Wednesday (31-January-2018) — New Jersey

Backyard Winter Night Sky Over New Jersey — Full Moon.

There has been a lot of media hype over the full moon that would be visible tonight (weather permitting). It is the second full moon in January, so it is a “blue moon”. It is closer to earth at this point in its orbit around the earth so it is a “super moon”. And finally, there will be a lunar eclipse, so a “red” or “blood” moon. Yesterday had been rain, snow, and rain so I wasn’t expecting to even be able to see the moon. As I was going to bed around midnight, I noticed that it was very bright out. I could see the moon directly out my window since it was so high in the sky. So I ended up having to go outside to see it. It was bitterly cold and windy, but the moon was visible. I wasn’t going to stay out very long, and didn’t want to set up a tripod — so the first image was taken hand-held looking almost straight up. I woke up again at 06:00 to see if any of the eclipse would be visible. Here in New Jersey, it would only be visible just before sunrise. The only view I got was one where the moon was going behind the trees. One note that the media forgot to mention, there will not be a full moon in February.

Full (Blue, Super) Moon at Midnight. Winter Night Sky in New Jersey. Image taken with a Fuji X-T2 camera and 100-400 mm OIS lens (ISO 200, 400 mm, f/18, 1/250 sec). (David J Mathre)
Full (Blue, Super) Moon at Midnight. Winter Night Sky in New Jersey. Image taken with a Fuji X-T2 camera and 100-400 mm OIS lens (ISO 200, 400 mm, f/18, 1/250 sec). (David J Mathre)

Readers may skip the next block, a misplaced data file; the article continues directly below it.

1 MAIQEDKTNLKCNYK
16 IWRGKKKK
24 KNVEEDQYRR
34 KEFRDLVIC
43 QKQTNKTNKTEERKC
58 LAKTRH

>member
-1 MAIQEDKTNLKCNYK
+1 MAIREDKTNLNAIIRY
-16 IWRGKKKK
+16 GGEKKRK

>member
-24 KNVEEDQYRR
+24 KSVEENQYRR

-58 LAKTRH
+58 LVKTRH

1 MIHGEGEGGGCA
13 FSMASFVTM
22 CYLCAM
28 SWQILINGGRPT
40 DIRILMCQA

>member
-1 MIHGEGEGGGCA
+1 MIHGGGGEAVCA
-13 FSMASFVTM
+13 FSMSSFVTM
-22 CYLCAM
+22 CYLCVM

Full (Blue, Super, Blood) Moon at Midnight. Winter Night Sky in New Jersey. Image taken with a Fuji X-T2 camera and 100-400 mm OIS lens (ISO 200, 400 mm, f/16, 1/125 sec). (David J Mathre)
Full (Blue, Super, Blood) Moon at 06:00. Winter Night Sky in New Jersey. Image taken with a Fuji X-T2 camera and 100-400 mm OIS lens (ISO 200, 400 mm, f/16, 1/125 sec). (David J Mathre)

Wednesday (31-January-2018) — New Jersey

Backyard Winter Nature in New Jersey — Turkey Vultures.

When looking out my kitchen window, I noticed an ominous shadow on my neighbor’s house. It was a bird, a big bird with big shoulders and a pointed beak. The Turkey Vultures that have been roosting on a house down the block are getting closer…

Turkey Vulture Shadow. Winter Backyard Nature in New Jersey. Image taken with a Fuji X-T2 camera and 100-400 mm OIS lens (ISO 200, 400 mm, f/5.6, 1/850 sec). (David J Mathre)
Turkey Vulture Shadow. Winter Backyard Nature in New Jersey. Image taken with a Fuji X-T2 camera and 100-400 mm OIS lens (ISO 200, 400 mm, f/5.6, 1/850 sec). (David J Mathre)



Individual images from the slide-show can be viewed here.

One might wonder why the Turkey Vultures are all near the chimney vent. Is it because it is warm, or do they smell something. Why are they not out looking for a road-kill deer when the sun is still out?